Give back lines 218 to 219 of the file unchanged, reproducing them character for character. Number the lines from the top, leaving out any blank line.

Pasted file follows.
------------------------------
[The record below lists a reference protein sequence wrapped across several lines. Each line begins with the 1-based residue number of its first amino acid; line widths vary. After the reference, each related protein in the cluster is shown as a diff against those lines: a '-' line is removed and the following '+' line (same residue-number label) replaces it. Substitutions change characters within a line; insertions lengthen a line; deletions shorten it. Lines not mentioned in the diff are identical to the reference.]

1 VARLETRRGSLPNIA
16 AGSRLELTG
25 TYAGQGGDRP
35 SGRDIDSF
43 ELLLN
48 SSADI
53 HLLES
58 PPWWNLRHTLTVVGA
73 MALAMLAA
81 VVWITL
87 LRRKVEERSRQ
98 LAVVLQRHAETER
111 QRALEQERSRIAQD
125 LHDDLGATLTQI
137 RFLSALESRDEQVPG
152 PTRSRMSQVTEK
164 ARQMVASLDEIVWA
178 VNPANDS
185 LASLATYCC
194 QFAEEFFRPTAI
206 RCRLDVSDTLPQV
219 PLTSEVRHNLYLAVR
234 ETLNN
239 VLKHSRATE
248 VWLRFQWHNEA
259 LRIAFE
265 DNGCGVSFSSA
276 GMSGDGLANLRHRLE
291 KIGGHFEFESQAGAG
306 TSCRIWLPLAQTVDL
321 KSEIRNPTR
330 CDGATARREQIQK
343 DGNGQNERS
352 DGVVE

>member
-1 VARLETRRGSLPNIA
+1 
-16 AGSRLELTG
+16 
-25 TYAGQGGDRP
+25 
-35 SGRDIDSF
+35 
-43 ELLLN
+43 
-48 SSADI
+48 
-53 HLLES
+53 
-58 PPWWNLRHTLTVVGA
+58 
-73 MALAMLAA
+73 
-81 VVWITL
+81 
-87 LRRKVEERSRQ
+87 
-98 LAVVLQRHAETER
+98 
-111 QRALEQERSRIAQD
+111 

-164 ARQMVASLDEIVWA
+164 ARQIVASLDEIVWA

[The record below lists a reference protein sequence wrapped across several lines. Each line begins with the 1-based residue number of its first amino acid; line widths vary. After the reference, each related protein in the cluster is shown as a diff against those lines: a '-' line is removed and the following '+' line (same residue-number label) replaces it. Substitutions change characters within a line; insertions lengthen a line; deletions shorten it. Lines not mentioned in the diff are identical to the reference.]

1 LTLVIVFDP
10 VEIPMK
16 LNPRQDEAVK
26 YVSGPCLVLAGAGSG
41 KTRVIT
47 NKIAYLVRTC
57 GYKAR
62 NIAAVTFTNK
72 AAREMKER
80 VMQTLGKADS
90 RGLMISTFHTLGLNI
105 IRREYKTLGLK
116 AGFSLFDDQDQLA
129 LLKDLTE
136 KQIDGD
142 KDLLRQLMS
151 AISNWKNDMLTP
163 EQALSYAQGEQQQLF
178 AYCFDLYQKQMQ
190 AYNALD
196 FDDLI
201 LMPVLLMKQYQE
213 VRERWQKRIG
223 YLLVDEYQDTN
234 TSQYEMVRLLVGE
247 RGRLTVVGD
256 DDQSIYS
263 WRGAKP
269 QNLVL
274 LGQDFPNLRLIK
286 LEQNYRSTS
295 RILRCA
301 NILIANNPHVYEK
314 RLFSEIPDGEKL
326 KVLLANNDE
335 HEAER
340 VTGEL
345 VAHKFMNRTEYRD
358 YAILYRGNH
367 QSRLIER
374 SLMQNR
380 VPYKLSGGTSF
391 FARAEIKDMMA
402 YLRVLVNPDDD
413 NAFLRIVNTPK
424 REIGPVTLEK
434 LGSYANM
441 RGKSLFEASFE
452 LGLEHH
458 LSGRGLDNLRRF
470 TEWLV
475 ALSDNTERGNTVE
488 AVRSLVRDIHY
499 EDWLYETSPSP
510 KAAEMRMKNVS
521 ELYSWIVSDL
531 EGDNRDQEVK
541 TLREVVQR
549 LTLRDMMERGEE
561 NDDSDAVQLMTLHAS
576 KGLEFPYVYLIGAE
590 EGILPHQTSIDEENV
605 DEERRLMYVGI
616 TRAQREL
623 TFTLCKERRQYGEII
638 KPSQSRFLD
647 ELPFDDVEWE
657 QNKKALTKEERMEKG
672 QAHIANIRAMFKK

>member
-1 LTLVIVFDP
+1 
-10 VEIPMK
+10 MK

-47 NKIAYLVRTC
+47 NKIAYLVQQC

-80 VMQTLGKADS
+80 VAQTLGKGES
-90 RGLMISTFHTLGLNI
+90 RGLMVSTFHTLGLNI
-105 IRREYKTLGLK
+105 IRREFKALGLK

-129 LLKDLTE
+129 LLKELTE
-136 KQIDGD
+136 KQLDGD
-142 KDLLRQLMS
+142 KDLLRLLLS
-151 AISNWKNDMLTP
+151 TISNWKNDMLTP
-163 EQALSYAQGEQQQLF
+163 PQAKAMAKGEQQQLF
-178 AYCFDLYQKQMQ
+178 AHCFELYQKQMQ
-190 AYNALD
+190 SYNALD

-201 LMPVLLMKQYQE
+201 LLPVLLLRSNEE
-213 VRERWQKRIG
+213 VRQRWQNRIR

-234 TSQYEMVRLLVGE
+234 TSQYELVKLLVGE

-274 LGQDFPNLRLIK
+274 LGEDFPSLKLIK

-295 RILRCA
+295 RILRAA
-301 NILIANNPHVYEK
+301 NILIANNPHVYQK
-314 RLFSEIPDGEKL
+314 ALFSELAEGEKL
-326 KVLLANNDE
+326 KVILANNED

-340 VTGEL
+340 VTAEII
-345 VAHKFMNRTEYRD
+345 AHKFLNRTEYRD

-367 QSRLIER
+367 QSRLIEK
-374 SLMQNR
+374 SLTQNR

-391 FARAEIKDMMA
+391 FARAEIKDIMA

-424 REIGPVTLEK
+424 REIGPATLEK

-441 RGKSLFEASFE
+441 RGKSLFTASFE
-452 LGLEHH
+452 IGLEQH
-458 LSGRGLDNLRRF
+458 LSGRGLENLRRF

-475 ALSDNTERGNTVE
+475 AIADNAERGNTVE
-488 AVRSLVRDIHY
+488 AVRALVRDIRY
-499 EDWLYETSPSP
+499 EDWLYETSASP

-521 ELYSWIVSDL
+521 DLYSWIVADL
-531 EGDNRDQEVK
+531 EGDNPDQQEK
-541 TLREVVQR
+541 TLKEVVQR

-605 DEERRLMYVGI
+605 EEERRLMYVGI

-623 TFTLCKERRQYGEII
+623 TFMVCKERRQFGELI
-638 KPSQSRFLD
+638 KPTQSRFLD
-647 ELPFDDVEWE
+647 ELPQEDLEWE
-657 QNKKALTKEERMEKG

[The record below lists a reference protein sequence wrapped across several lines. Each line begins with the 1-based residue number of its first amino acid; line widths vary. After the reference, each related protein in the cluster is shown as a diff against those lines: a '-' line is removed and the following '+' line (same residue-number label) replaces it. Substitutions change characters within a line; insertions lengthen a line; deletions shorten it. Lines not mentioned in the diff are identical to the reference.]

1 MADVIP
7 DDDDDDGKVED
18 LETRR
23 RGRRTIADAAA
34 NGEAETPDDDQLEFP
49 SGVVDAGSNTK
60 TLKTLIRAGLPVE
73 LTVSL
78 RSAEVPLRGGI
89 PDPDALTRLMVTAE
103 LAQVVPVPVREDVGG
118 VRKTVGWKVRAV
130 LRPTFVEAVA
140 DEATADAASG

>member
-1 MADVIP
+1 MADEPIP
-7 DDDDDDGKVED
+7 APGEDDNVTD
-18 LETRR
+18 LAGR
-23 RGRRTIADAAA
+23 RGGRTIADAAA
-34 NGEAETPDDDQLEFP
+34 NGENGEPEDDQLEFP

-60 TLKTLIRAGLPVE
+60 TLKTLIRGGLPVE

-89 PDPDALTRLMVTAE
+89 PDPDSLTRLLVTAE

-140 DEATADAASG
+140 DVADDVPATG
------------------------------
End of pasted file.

1 MADVIP
7 DDDDDDGKVED